Let’s say you’re a pretty good runner who’s looking for a new challenge, so you sign up for a race in Bisbee that bills itself as a 5K (3.1 miles). But then you learn that Bisbee is more than a mile above sea level. And that the race, it turns out, actually is more like 4.5 miles. And that runners climb nine steep, narrow staircases built nearly a century ago to replace the mule trails that once ran through this old mining town. And that when you arrive, wheezing, at the base of one trio of staircases in the middle of the race, you’ll face an elevation gain of more than 500 feet — and after that, you’ll have to run, and climb, even more.
“If you make the mistake of looking up, you’ll probably ask yourself why you’re doing it,” says Cynthia Conroy, who founded the Bisbee 1000 back in 1990. Luckily, most people who enter this unique race have some idea of what they’re getting into — and on Saturday, October 16, those runners will descend on Bisbee to mark the event’s COVID-delayed 30th anniversary. “I always tell people it’s kind of like an adventure,” Conroy says. “It was created and embraced long before things like mud runs and obstacle courses.”
Conroy, a Florida native, was in grad school in California around the time running became a national fitness phenomenon. By the 1980s, when she was living in Bisbee, a new craze was sweeping the gyms: step aerobics. And in 1989, she saw a New York Times article about people using stair-climbing machines. It was a lightbulb moment, given that Bisbee has some 33,000 concrete stairs. Conroy started walking around town and envisioning a race that incorporated some of the staircases; over several months, she says, “the course revealed itself,” and it became what’s thought to be the first outdoor event of its kind.
While the Bisbee 1000 climbs only a fraction of the stairs in Bisbee (the total for this year’s race is 1,032), it does include some of the town’s best-known landmarks, from the “Iron Man” statue at the start line to the historic downtown and Brewery Gulch. The course has evolved over the decades, and that’s mirrored the evolution of Bisbee itself, from a sleepy mining town and artists’ haven to a vibrant tourist destination. Residents have embraced the event, and many of them gather on porches to party and cheer on runners, who range in age from 7 to 80-plus. (Some of those runners sport elaborate costumes that may or may not be ideal for climbing stairs.)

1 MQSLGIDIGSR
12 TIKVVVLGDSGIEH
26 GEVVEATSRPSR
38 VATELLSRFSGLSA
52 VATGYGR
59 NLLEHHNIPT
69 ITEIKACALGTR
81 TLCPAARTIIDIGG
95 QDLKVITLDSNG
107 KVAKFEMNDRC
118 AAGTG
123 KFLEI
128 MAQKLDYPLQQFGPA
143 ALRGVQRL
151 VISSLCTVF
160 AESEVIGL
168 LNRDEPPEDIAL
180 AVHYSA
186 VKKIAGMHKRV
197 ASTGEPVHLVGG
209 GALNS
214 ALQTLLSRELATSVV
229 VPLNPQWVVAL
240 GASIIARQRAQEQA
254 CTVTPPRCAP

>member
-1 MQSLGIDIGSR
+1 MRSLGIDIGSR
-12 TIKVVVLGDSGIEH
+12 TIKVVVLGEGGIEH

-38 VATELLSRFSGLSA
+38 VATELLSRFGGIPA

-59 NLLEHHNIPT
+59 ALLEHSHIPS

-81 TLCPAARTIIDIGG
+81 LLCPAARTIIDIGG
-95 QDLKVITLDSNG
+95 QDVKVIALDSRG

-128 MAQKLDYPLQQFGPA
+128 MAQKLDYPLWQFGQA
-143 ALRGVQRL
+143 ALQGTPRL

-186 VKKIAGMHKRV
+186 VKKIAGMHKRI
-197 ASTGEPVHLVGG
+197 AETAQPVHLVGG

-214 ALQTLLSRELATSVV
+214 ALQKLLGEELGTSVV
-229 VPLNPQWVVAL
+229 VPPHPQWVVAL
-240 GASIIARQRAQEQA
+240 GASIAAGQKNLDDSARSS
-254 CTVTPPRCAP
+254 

The inaugural race had 200 people; then there were 400, then 650. The growth continued until the 20th annual race, during which some of the 2,100 runners grew frustrated with long lines at the staircases. This year’s sold-out event is capped at about 1,500 participants, and Conroy says she plans to reduce that to 1,000 next year to further alleviate congestion. And while many early participants were Bisbee residents, fewer than 1 percent of runners today are locals; most of the rest are from Phoenix, Tucson and elsewhere in Arizona, but a handful come from out of state. Many have run multiple Bisbee 1000s, and some have built family reunions or birthday parties around the event. One couple even got engaged during the awards ceremony after the race.
If you’re running in this year’s race and have dreams of breaking the 30-minute mark — which, fair warning, has happened only once in the event’s history — or at least winning your age group, Conroy offers this tip: Use your arms as much as your legs on the stairs. “A very elite athlete can run up these stairs, but everyone else is probably only running up the first two,” she says. But most of the staircases have double handrails, and if there aren’t too many other runners nearby, you can hoist yourself up like a cross-country skier working their poles. It might also help to visualize the finish line — which this year is at Higgins Hill Park, the site of a new fitness court that Bisbee Vogue Inc., the nonprofit group Conroy founded to operate the race and other ventures, partnered with the city to create after the pandemic forced the cancellation of last year’s event.
But don’t feel left out if you aren’t one of the lucky ones running the Bisbee 1000 this year: The entire course is public, and you can give it a try anytime. Maybe you’ll find it easier than it sounds. Or maybe you won’t. “We’ve had marathoners who’ve done it and said it was tougher than the marathon they did two weeks before,” Conroy says. “Whether you do it in half an hour or two hours, it’s just a delightful challenge, no matter what your fitness level is.”
For more information, visit bisbee1000.org.